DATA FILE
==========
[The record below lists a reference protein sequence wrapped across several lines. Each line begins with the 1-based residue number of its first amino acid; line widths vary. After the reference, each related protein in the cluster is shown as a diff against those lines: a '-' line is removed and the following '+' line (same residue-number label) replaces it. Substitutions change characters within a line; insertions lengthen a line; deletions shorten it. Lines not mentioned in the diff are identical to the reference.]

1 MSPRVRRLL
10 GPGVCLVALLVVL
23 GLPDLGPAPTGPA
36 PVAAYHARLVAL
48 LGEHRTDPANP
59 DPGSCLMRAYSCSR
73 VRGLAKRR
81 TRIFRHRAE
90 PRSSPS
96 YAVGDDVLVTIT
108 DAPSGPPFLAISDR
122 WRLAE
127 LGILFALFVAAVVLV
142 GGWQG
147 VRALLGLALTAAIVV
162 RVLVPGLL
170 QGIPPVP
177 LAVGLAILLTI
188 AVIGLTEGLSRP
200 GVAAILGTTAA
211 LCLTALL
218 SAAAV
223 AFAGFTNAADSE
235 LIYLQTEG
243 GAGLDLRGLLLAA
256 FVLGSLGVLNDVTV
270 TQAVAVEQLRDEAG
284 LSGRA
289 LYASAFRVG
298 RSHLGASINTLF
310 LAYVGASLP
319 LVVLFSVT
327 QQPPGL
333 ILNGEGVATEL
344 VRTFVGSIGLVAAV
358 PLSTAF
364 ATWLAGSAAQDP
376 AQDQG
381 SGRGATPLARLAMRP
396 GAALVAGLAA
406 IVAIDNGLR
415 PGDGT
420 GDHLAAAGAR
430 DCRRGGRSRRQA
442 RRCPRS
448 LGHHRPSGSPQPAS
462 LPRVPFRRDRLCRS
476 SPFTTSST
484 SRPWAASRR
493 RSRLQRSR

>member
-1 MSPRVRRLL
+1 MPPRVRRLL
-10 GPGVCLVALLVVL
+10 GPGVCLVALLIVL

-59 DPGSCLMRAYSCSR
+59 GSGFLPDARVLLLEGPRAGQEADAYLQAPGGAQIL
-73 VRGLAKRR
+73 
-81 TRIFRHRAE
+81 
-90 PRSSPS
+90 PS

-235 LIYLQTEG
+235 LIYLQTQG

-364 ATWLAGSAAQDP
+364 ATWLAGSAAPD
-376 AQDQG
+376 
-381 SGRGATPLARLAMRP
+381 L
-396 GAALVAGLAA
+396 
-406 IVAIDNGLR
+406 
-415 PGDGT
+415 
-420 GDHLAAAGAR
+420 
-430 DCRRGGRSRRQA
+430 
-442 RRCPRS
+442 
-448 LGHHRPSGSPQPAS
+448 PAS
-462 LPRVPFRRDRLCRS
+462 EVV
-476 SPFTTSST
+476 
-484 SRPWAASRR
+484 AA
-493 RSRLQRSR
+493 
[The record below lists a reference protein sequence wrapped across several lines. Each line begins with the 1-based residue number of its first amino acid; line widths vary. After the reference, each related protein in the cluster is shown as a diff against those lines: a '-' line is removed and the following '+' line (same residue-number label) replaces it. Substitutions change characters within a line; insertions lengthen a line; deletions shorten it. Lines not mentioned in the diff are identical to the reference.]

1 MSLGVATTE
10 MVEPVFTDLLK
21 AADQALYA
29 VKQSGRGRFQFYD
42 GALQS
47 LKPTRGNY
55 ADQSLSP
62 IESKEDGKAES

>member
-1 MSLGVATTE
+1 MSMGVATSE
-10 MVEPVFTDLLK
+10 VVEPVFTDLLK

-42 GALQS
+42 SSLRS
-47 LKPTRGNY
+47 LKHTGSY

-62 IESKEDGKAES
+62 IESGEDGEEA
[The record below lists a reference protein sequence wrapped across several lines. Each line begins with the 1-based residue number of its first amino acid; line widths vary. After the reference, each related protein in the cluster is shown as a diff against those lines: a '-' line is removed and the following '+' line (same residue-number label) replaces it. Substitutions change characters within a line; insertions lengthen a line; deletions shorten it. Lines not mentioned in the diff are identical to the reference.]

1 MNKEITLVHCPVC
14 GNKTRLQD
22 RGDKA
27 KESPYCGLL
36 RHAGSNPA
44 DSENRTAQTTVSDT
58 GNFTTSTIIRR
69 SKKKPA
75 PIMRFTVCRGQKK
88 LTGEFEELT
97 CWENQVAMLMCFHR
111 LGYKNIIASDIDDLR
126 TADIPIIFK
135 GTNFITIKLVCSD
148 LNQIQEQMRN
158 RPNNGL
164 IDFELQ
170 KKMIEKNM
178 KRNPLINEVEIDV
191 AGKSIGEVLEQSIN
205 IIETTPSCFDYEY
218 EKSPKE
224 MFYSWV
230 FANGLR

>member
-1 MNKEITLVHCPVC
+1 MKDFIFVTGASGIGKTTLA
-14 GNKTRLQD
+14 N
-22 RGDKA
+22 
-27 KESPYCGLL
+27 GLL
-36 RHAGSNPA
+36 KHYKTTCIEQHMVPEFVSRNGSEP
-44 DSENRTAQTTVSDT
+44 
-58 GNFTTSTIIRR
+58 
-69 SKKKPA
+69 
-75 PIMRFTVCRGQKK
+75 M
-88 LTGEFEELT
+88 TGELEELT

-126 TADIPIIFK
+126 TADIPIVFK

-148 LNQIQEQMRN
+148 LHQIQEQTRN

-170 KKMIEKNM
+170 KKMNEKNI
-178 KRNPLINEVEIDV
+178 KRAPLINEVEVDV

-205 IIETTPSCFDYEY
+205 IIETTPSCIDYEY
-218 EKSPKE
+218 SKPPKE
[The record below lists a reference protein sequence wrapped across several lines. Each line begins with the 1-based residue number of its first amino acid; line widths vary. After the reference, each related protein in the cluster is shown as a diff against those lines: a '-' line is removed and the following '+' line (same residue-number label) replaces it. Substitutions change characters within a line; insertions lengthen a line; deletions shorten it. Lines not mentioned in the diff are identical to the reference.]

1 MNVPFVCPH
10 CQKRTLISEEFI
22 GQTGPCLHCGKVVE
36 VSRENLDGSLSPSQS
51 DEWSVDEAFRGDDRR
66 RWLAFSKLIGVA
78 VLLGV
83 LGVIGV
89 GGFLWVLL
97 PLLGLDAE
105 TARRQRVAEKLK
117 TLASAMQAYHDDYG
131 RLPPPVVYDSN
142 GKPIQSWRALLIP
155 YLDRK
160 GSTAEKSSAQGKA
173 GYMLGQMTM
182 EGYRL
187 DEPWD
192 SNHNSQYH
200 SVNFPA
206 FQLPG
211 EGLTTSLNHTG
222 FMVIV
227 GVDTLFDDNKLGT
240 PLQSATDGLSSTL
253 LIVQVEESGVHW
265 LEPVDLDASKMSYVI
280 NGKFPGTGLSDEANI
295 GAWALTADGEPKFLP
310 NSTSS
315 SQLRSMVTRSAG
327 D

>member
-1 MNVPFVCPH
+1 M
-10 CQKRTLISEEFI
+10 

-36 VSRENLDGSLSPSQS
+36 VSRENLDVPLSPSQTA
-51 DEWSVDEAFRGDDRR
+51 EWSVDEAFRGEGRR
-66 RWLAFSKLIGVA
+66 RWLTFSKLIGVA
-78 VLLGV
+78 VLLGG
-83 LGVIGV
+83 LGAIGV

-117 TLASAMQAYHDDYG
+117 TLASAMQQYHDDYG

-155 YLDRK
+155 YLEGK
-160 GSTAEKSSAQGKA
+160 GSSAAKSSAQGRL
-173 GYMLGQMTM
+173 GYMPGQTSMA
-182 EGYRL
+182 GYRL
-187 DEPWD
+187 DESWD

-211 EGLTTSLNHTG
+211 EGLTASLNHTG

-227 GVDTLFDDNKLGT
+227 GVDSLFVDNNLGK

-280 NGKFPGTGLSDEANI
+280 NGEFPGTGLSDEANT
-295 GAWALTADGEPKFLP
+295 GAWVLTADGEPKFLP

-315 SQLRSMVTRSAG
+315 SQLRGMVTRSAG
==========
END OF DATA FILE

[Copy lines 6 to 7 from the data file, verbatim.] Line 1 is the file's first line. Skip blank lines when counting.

48 LGEHRTDPANP
59 DPGSCLMRAYSCSR